Reports, Views, Tables and Visual Reports all give you great options for communicating project information. They also require time to explore and configure. But there is one reporting tool within Microsoft Project designed to give you on-demand status, that requires no configuration and that’s perfect for keeping historical information.
In this blog posting I will show you Project Statistics and how to use it in making a project journal — a readable, visual history of progress and of learning. Find Project Statistics by first selecting the Project tab from the Ribbon, and then Project Information. At the bottom of Project Information, click on the Statistics button. This action brings up Project Statistics for your review. Please note that this information is the current status of your Project file. (See figure below. Click on it to expand.)
Note how much information is listed! While small, this dialog box is packed with information you need to know, particularly if you’re evaluating progress or documenting the evolution of the project. Pasting this information into a word processor prior to entering updates and then again after making updates allows you to easily compare them and evaluate the differences.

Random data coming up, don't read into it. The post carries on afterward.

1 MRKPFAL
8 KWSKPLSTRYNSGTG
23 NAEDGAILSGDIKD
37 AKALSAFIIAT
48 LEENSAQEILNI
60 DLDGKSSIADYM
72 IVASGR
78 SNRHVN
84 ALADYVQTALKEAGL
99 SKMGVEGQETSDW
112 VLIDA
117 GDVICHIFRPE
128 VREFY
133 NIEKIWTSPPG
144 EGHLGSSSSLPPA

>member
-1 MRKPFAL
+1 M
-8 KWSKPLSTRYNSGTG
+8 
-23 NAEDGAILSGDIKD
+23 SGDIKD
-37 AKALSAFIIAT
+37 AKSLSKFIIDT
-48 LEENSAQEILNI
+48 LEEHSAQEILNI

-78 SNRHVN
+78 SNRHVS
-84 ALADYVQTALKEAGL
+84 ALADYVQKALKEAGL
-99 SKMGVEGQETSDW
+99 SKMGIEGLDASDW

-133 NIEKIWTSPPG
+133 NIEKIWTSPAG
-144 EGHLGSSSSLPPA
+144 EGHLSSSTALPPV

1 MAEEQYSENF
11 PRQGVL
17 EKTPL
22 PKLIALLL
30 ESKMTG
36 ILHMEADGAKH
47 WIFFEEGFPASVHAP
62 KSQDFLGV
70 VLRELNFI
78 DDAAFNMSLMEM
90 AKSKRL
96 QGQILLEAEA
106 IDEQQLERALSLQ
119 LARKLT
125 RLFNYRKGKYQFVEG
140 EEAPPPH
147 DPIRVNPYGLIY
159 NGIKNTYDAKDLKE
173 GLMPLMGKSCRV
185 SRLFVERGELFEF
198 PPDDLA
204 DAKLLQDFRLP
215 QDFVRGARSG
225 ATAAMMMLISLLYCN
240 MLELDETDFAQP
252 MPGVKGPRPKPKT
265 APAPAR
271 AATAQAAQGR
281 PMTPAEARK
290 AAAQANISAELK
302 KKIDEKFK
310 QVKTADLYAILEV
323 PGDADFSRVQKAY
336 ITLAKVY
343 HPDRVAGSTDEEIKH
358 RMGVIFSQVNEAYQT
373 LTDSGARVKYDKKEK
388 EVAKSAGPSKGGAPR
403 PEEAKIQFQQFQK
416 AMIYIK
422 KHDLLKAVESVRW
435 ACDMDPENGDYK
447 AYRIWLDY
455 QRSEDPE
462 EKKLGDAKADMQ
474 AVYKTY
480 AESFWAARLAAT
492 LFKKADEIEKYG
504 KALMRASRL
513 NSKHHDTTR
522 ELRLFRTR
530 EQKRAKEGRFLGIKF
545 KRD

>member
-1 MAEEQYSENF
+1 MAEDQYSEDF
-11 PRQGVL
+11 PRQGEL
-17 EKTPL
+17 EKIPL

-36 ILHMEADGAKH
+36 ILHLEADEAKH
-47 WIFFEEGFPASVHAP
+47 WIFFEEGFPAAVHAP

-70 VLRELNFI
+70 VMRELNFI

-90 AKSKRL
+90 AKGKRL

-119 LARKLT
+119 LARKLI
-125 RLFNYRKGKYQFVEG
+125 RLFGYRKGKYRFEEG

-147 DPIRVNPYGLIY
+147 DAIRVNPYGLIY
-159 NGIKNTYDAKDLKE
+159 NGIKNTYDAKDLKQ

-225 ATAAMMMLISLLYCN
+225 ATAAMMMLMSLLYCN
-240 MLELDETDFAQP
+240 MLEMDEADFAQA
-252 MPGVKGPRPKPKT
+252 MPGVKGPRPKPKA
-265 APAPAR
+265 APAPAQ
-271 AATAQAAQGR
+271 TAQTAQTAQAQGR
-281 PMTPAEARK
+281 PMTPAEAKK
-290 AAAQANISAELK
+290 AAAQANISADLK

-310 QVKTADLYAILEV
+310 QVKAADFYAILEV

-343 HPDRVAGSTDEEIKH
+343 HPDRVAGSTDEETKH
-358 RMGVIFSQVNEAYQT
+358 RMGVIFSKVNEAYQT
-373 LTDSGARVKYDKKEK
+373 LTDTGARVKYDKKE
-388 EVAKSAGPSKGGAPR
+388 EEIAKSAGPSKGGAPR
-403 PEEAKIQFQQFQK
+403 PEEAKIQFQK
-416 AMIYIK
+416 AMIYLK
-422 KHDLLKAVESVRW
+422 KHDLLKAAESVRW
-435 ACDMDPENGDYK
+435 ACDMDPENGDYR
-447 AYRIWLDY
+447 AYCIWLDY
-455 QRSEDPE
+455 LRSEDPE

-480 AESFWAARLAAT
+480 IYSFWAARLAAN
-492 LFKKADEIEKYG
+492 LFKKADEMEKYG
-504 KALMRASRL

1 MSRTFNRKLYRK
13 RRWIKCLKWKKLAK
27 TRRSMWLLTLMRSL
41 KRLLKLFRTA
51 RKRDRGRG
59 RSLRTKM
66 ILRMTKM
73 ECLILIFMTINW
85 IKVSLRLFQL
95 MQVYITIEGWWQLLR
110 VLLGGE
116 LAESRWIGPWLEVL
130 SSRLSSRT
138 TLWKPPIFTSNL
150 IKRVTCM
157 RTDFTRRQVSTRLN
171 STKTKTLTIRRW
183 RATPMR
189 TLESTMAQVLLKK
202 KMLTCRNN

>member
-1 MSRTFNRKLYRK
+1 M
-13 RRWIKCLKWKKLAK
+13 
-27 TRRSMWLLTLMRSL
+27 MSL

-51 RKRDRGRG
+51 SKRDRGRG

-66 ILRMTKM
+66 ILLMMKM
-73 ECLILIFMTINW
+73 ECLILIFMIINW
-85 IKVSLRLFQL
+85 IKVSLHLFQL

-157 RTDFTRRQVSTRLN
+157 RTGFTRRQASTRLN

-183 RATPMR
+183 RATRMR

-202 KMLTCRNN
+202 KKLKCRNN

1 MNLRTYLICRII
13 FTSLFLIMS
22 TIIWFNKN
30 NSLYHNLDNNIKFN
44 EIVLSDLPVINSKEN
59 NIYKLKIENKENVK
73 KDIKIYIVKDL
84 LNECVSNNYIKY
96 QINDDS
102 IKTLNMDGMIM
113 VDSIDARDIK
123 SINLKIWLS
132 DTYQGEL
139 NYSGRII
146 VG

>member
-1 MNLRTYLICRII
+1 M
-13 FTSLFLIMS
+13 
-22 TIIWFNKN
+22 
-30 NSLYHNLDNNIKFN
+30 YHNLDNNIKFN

To copy Project Statistics into your word processor, you must first copy it onto Windows Clipboard. You copy the dialog box onto the Clipboard by first ensuring Project Statistics is the active window, then by pressing Alt-Print Screen on your keyboard. Paste the data into the word processor with Ctrl-V.
Once the Project Statistics are in your word processor, you can make comments explaining the difference.
I recommend you try this 30-second reporting technique for a new perspective on project documentation. It allows you to easily create and keep a visual running history of your project.
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